Patrick Kane: No step back for U.S.
"Not at all," said Kane, who returned to practice with the Blackhawks on Wednesday. "I think we proved we were one the best teams in the tournament the first four games."
The U.S. won twice in regulation and once in a shootout to lead its pool with eight points, outscoring its opponents 15-4. The Americans defeated the Czech Republic 5-3 in the quarterfinals, then lost to Canada 1-0 in the semifinals and were defeated 5-0 by Finland in the bronze-medal game.
The Americans entered the Olympics with high hopes after losing to Canada in overtime in the gold-medal game in 2010. The U.S. hasn't won gold in men's hockey since 1980.
Kane thought the disappointment of the close loss to Canada may have led to the struggles against Finland.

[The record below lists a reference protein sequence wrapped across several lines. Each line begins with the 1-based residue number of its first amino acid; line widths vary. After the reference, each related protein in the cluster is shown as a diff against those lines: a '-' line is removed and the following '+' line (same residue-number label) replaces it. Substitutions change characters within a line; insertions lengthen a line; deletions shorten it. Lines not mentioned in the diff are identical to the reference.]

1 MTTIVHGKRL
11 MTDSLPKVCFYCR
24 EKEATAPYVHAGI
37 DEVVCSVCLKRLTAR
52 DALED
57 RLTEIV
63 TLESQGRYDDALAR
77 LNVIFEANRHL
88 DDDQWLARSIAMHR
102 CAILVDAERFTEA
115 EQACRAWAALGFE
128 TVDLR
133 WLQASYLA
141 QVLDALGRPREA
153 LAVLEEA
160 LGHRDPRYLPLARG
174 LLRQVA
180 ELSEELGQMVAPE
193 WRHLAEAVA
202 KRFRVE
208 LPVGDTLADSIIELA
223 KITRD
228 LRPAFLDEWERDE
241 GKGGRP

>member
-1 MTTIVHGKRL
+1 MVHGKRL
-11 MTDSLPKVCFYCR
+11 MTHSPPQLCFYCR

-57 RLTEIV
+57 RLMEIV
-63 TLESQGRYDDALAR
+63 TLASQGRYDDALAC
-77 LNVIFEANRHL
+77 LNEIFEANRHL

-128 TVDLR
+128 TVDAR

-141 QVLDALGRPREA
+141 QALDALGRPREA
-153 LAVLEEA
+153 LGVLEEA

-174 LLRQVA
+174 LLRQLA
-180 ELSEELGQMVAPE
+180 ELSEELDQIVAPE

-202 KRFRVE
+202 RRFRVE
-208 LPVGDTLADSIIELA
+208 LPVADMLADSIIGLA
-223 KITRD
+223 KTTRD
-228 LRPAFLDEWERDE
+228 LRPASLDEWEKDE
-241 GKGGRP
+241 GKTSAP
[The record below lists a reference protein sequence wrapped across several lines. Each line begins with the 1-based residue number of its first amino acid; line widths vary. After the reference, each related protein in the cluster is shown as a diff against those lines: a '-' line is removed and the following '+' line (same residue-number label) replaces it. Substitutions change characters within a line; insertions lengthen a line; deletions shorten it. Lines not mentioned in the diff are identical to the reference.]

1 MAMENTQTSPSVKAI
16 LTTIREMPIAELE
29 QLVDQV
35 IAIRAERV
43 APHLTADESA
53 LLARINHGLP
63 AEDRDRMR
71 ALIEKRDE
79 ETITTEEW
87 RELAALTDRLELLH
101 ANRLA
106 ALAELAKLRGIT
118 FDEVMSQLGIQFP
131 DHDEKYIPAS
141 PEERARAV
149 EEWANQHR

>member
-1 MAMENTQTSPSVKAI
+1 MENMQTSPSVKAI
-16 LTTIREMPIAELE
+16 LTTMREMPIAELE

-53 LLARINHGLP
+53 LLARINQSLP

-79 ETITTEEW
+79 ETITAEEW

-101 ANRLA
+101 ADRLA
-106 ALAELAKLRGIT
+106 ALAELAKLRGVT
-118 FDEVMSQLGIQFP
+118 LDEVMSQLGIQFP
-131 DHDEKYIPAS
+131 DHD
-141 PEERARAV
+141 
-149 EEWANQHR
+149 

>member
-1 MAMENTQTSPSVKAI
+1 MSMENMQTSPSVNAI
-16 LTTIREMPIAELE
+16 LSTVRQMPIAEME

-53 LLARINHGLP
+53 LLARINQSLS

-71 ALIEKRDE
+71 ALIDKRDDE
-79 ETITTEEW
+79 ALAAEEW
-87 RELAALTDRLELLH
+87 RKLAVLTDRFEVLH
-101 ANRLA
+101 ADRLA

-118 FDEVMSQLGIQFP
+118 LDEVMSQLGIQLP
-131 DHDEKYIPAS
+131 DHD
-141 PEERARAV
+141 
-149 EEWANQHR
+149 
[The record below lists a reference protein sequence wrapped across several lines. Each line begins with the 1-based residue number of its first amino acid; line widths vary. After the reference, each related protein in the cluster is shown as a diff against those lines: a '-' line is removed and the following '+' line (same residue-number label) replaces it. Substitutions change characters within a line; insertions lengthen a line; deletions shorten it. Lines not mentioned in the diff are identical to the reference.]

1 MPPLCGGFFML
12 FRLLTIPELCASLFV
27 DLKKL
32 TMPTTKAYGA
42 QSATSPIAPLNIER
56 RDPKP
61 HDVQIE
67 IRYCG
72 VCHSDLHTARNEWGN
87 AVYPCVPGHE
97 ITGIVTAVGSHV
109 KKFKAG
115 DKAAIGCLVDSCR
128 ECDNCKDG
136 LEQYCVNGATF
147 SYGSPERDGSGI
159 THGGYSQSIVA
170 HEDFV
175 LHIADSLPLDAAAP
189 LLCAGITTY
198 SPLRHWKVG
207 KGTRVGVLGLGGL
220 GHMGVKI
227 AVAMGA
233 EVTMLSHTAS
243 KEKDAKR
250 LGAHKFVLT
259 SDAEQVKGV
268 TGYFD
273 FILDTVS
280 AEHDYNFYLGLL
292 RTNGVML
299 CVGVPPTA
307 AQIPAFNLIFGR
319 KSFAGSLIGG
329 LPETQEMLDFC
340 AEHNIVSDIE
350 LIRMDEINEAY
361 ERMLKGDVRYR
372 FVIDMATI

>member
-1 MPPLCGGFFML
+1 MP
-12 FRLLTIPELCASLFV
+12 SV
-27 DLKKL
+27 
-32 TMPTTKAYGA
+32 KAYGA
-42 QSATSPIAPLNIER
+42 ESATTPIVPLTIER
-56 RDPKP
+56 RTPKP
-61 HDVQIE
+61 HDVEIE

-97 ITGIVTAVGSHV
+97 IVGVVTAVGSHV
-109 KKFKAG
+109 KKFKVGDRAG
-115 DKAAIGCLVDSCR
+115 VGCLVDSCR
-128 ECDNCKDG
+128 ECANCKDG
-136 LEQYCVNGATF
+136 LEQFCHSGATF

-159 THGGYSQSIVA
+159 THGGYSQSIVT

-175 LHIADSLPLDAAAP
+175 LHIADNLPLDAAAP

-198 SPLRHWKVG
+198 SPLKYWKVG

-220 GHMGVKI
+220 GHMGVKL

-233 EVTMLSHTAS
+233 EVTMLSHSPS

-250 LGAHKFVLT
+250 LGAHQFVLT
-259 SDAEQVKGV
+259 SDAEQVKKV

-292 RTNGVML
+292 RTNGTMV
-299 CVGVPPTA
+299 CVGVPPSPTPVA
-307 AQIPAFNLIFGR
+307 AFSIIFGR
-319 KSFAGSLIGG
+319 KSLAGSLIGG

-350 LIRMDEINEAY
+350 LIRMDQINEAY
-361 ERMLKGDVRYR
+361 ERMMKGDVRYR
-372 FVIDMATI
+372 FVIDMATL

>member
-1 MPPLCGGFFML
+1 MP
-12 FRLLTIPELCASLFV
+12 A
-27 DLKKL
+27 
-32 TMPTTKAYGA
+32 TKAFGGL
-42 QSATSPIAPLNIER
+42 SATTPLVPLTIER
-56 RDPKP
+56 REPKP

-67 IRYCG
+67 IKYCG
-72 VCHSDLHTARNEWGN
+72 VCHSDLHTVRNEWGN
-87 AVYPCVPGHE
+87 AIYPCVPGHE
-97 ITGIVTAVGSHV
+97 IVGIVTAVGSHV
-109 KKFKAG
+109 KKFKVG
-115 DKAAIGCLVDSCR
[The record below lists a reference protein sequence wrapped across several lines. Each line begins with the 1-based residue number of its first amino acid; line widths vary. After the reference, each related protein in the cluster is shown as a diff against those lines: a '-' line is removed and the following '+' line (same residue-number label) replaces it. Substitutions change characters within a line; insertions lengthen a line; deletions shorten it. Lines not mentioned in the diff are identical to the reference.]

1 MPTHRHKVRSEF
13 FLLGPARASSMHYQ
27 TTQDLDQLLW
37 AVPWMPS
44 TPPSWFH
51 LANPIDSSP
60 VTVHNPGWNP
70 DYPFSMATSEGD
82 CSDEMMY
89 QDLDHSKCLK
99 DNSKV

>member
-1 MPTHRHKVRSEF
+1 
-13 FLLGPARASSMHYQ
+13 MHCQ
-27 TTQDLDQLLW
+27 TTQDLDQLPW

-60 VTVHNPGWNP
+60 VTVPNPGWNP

"We had a tough game against Canada," Kane said. "It's tough to come back after a loss like that, to come back and play the next night. Obviously we knew it was for a bronze medal. I think our thoughts going into [the tournament] was kind of gold or nothing. When you get that ripped away from you, and you still have a chance to play for a medal, it's still tough.
"We were playing against a team like Finland, who probably appreciate those bronze medals a little bit more than we could. It would have been nice to bring it home, but it obviously didn't work out that way. But I still thought we had a good tournament and proved ourselves that we're a good hockey country."
Kane said he was pleased with his play despite not having the production to reflect it. He finished the tournament with no goals and four assists in six games. He had three goals and two assists in six games in the Olympics in 2010.
"I think going through the Olympics is obviously a little bit of a struggle, but I felt like I played decent and had enough chances to put up some good numbers," said Kane, who is fifth in the NHL with 63 points. "Just didn't happen that way. I'm actually, if you can believe it, excited where my game is, where I can improve and get better."